[Note: For North Colorado and 51st-state updates since this article was published, see this recent article.)
The movement, which began in the minds of the county commissioners in Weld County, builds on rural anger of legislative moves in the capital, Denver, that make many northeasterners feel “our way of life is under attack.” Such developments include new laws on cruelty to livestock (Republicans appear to be for it), renewable energy (they’re against that), gun control (“cold, dead fingers” and all that), and, most nationally prominent, Colorado last year becoming one of now two states (Washington is the other) where marijuana is no longer illegal.
Colorado used to be pretty much a red state. Yes, it is known for producing individualistic and eccentric political views that don’t always map well onto what the East Coast regards as the left–right political spectrum. The best example of this is Richard “Dick” Lamm, governor from 1975 to 1987, an ardent environmentalist Democrat who killed a plan to hold the 1976 Winter Olympics in Denver but who also regarded his own Democratic Party as “too close to the trial lawyers and the National Education Association” and supported physician-assisted suicide, long before any other public figure did, not on the grounds of compassion but because invalids had “a duty to die and get out of the way.” (Later, he joined Ross Perot’s fiscal-conservative Reform Party.) But rural Coloradans’ individualism, suspicion of government, and romanticism of the Wild West always overrode their other impulses and made Colorado a Republican Party stronghold. At least until demographics began to shift over the past couple decades: Denver and the emerging hippie counterculture mecca of Boulder have grown, and so has the state’s Hispanic population. It is now a swing state, and that explains why those in the state’s rural northeast feel (correctly, actually) that they are losing their voice.
Phillips County is considering it.
After the initial hubbub, some moderates began saying that perhaps a less, um, democratic federalism might be in order, such as guaranteeing individual counties a certain share of legislative seats, as a way of slowing the demographic juggernaut of Denver and Boulder city-slickers in Coloradan elections. But presuming that the North Colorado idea goes forward, some things will have to be sorted out first.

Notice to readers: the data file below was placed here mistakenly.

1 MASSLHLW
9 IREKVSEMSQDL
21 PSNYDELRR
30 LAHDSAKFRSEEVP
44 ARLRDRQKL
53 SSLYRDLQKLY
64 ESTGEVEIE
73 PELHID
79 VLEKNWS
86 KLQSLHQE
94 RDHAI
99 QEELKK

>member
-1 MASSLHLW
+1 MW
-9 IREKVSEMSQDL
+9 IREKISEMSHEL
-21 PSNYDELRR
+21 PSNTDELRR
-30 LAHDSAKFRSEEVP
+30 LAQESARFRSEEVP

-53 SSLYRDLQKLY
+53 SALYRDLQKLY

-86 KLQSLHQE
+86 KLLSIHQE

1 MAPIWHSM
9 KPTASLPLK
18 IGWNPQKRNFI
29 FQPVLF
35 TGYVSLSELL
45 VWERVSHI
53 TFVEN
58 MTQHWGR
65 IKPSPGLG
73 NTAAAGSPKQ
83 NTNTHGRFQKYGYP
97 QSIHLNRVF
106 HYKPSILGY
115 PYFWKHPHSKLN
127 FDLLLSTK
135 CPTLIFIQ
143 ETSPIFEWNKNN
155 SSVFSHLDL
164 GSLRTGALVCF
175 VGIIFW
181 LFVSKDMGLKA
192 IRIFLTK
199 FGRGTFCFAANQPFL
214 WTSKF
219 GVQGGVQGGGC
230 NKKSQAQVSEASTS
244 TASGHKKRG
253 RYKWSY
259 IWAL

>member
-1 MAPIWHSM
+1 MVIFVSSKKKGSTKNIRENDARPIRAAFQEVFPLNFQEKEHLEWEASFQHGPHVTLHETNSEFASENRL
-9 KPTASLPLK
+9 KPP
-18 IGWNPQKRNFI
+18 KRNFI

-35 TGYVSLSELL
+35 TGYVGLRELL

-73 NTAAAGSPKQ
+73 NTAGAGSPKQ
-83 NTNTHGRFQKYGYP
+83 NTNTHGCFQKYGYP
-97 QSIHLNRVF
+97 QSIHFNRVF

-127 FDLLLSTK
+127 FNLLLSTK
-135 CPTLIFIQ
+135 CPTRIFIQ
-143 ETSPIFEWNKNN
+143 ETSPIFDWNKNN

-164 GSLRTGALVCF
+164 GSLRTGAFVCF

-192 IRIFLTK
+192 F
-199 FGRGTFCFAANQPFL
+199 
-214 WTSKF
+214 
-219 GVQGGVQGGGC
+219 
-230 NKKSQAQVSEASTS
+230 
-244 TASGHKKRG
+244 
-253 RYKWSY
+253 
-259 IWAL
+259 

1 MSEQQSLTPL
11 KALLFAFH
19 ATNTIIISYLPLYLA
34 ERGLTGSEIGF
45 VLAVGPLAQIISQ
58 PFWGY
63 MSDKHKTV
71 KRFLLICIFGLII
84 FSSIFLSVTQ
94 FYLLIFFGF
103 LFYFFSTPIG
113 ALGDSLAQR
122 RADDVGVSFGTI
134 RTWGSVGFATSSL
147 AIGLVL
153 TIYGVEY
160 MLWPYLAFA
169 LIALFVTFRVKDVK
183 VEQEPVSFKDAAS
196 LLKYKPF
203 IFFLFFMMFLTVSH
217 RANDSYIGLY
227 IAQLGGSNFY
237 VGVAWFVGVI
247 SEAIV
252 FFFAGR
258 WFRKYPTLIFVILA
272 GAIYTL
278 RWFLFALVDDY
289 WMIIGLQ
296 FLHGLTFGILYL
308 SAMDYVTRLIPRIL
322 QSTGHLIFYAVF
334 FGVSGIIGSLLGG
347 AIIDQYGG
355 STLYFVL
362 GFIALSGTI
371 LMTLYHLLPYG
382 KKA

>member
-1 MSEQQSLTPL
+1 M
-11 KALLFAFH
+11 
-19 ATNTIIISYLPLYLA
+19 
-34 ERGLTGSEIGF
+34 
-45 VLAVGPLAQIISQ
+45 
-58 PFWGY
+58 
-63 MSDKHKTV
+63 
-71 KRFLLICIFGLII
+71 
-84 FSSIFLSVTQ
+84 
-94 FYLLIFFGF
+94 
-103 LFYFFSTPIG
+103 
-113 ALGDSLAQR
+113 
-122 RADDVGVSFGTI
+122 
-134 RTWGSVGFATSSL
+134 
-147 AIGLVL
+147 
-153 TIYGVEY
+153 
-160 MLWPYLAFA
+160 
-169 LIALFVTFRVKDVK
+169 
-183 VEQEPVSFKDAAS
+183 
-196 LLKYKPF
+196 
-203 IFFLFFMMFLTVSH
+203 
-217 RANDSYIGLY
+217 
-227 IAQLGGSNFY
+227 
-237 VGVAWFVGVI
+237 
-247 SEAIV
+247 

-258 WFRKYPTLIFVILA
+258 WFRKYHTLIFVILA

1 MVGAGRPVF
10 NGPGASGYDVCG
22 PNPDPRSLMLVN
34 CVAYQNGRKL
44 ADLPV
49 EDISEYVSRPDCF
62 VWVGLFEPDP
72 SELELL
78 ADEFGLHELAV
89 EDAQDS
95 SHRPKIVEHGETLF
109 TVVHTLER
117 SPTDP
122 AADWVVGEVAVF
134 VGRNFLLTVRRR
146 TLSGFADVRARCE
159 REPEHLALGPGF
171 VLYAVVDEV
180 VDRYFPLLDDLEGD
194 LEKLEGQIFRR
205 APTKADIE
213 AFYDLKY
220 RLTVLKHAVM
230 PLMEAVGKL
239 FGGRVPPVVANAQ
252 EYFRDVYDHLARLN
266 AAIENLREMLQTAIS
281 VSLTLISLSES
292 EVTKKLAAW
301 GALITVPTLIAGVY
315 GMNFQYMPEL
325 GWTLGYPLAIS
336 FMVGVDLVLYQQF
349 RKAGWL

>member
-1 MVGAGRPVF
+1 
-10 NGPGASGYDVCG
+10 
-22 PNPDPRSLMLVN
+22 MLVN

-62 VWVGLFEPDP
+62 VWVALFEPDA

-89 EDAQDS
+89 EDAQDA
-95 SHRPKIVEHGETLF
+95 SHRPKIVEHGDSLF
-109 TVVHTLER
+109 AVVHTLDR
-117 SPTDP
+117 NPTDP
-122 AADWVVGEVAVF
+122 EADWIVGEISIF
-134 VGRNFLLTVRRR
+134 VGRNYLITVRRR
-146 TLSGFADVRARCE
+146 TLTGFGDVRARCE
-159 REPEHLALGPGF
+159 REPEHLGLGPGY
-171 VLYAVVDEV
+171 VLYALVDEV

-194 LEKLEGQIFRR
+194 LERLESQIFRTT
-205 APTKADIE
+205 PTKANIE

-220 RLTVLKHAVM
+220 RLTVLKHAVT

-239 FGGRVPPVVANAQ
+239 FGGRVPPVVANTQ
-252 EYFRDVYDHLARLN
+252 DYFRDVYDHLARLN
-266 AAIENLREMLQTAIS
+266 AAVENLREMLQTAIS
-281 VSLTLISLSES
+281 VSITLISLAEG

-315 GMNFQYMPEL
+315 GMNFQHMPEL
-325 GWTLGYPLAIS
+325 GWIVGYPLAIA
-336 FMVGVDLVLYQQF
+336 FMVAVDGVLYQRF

|Welcome to downtown Boulder|
Second is a postal abbreviation. North Carolina is already NC, and ND and CO are likewise taken. This is as good a reason as any for North Coloradoans to actually come up with a new name for the state and not take the lazy West Virginia route.
Third, of course, is a flag. Both opponents and proponents of North Colorado statehood have offered designs, though the movement itself does not have one yet. The Southern Nationalist Network, a (rather embarrassingly for North Coloradoans) racist neo-Confederate organization, has suggested this one (the uncommented-upon use of a red star showing just how far in the past the Cold War is for many young conservatives) ...
... while a more Democratically inclined blogger suggests either this ...
... or an expression of rural Colorado values that looks like this:
[Also, for those who are wondering, yes, this blog is tied in with a forthcoming book, a sort of encyclopedic atlas to be published by Auslander and Fox under the title Let’s Split! A Complete Guide to Separatist Movements, Independence Struggles, Breakaway Republics, Rebel Provinces, Pseudostates, Puppet States, Tribal Fiefdoms, Micronations, and Do-It-Yourself Countries, from Chiapas to Chechnya and Tibet to Texas. Look for it in spring 2013. I will be keeping readers posted of further publication news.]